Family movie night is a great idea – in theory only. Once you actually sit down with all the kids, it becomes a management and logistical nightmare trying to please every age group and interest represented. Which is exactly the situation we were in last weekend.
I was in the kitchen making the popcorn. I was smart enough to remove myself from the negotiation battlefield. My husband was stuck in the line of fire, holding the remotes and trying with his best micro-management skills to calm the masses.
The smell of freshly popped white fluffy kernels hung thick in the air when I entered the living room with two big bowls of (slightly) buttered pop corn. Something seemed off.
The situation I walked into was not the same chaos I had left just a few minutes ago. I looked at my husband, who was lounging comfortably between two kids sprawled out on the couch. The other two boys were snuggled together under a blanket, although it’s summer in South Florida.
This is NOT what I was expecting.
All of a sudden everyone erupted in song – and I sent my husband a “THAT’s why you are the best dad” look. He had talked them into watching the original Ghostbusters movie, and as it turns out, with the new Ghostbusters movie being released, the kids had watched trailers and knew the old theme song.
Our family movie night was (for once) a huge success… especially because I had a chance to sit down quietly and plan my next LEGO project, which was inspired by our family-bonding experience.
[bctt tweet=”Learn how to make this awesome #GhostBusters #LEGO mosaic #pixelart. @LEGO_Group” username=”MamaintheNow”]
Ghostbusters LEGO Mosaic Pixel Art:
Step by step instructions:
- Pick an pattern that inspires you.
- Get LEGO base plates and bricks for the project.
- My pattern was for a 26×26 pixel image and our [easyazon_link identifier=”B00NHQF626″ locale=”US” tag=”maminthenow0e-20″]base plate was 32×32 studs[/easyazon_link], so I had to make some modifications to fill in as much space as possible.
- I bought the base plate on [easyazon_link identifier=”B00NHQF626″ locale=”US” tag=”maminthenow0e-20″]Amazon[/easyazon_link].
- I raided my kids’ stash of 1×1 studs and 1×2 bricks in bright red, dark gray, black and white.
- The rest of the bricks were purchased on Bricklink, which is like eBay for LEGO: a direct market place where people sell new and used LEGO bricks. (Ordering from Bricklink for the first time can be a bit intimidating. Before you place your order, check out this comprehensive step by step tutorial.)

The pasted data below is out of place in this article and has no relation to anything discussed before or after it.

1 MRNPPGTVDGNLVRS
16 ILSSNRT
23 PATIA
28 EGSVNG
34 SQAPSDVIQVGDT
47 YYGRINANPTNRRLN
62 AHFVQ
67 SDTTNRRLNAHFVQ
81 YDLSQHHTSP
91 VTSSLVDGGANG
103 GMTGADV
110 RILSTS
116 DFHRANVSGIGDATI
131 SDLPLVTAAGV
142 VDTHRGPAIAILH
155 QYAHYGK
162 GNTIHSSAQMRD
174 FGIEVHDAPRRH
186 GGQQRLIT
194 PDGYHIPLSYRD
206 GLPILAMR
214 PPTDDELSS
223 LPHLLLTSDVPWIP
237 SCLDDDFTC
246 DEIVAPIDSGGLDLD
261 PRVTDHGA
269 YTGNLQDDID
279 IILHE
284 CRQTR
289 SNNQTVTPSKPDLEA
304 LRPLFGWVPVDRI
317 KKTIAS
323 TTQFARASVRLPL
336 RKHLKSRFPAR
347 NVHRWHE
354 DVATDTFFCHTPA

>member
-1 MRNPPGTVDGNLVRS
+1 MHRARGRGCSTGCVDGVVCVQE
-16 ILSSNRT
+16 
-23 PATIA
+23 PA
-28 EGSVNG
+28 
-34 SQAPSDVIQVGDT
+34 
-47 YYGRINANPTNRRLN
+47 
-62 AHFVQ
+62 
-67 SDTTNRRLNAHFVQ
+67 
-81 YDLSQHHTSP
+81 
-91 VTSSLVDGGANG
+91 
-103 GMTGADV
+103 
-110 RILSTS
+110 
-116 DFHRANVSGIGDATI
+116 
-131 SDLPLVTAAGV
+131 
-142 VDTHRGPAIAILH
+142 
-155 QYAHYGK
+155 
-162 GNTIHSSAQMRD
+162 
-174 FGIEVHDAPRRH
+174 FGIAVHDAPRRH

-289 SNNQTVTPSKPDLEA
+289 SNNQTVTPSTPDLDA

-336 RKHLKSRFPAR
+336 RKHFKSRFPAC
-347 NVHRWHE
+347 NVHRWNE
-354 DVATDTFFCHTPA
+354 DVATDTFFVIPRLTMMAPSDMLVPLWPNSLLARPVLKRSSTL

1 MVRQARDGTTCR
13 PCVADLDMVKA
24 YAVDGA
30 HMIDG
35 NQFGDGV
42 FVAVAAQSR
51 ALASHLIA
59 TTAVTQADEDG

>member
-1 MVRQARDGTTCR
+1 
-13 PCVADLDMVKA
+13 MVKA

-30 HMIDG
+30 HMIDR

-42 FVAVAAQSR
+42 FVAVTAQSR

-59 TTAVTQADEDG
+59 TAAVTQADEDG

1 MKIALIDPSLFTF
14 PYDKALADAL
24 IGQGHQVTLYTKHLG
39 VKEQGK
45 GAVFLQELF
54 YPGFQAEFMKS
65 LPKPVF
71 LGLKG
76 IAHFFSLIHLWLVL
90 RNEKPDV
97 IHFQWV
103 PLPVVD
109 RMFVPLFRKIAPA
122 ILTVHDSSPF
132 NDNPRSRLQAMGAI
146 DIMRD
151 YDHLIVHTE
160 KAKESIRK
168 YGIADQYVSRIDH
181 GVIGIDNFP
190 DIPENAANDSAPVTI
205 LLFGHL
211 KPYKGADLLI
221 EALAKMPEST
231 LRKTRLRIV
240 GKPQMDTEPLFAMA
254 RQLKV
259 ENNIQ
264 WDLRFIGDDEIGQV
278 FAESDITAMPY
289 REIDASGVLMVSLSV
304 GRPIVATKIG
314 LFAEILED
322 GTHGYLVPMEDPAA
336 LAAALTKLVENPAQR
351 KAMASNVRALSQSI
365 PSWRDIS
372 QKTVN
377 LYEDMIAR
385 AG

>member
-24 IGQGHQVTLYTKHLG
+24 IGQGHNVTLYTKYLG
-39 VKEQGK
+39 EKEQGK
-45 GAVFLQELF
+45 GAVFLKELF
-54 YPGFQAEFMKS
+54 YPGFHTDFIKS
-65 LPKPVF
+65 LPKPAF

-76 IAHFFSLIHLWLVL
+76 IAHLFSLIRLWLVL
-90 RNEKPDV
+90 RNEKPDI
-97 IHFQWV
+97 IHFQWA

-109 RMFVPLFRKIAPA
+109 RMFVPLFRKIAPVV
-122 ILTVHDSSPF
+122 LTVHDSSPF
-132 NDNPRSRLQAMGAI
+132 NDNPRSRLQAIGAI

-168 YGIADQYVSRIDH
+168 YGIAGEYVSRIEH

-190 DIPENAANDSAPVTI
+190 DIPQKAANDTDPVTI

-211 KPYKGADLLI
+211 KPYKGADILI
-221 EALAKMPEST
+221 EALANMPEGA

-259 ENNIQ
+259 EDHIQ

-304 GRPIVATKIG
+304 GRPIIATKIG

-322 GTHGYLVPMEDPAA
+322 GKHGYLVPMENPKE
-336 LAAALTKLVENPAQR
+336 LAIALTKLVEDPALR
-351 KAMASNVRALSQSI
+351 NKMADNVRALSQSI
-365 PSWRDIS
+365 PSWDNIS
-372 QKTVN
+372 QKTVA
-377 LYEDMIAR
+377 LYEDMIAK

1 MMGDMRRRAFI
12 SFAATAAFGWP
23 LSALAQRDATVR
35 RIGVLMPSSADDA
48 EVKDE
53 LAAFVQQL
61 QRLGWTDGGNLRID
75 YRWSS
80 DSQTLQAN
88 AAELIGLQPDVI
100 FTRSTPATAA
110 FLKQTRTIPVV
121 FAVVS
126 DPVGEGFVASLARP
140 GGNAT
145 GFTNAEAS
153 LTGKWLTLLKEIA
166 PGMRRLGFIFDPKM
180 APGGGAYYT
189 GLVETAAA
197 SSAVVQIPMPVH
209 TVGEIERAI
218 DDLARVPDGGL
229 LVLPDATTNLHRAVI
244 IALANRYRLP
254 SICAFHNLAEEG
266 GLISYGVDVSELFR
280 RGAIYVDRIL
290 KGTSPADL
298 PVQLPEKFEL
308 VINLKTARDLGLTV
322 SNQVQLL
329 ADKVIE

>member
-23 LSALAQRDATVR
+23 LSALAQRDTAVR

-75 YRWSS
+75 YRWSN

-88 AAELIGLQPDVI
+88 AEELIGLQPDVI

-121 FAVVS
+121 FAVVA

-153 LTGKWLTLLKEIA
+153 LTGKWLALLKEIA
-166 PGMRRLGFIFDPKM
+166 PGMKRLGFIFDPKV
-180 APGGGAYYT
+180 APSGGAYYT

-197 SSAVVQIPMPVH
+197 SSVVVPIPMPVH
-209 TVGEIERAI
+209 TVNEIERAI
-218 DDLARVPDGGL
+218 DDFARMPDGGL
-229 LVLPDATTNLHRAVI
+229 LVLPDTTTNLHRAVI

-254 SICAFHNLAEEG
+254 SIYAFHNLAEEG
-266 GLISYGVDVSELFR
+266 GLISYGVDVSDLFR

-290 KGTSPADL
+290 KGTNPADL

- The one and only thing that ever holds me back from creating with LEGO is ME. I get in my own way. Don’t be like me! Just start and have fun with it.
- I completed the main color first, which for this design was the white outline. It was then much easier to fill in the blanks with the other colors, completing one at a time.
- Display it!
- A wood or [easyazon_link identifier=”B011M6PRYE” locale=”US” tag=”maminthenow0e-20″]plastic plate holder[/easyazon_link] is great for showing off your creation on a shelf.
- Glue a thick board on the back of the baseplate and attach a small wire loop to hang it by a nail.
Building Tips and Tricks:
- I didn’t glue these pieces for a number of reasons:
- It’s not necessary to glue LEGO in order for them to stay together. “Other” brands don’t stick as well, which is one of the million reasons why I only work with LEGO brand bricks.
- I went back and changed/ fixed/ modified the design a few times, especially because my pattern wasn’t for the exact size of my base plate. Making these modifications would have been impossible if I had used glue.
- The LEGO Master Builder we met during our son’s Make a Wish trip mentioned that “real” LEGO builders don’t use glue. I certainly do NOT want to be considered less than because of my use of the Krackle.
- IF you wish to move one brick in the middle of the art piece, stick the tip of a steak knife gently between two bricks to pop out the brick you are moving. Do this carefully, so you don’t leave marks on the brick.
- As you are making your mosaic pixel art, remember to:
- take several breaks
- look at your creation from several feet away to get a better overview.
- take pictures (I took quite a few, as you can see). They will help you identify the areas that need work.
Now that our first LEGO mosaic pixel art piece is done, we have started to organize all of our bricks and we are planning future pieces.
Stay tuned for more LEGO mosaic pixel art inspiration. Follow my “Perler Bead Patterns” board on Pinterest – it’s full of awesome ideas for your next LEGO mosaic pixel art piece!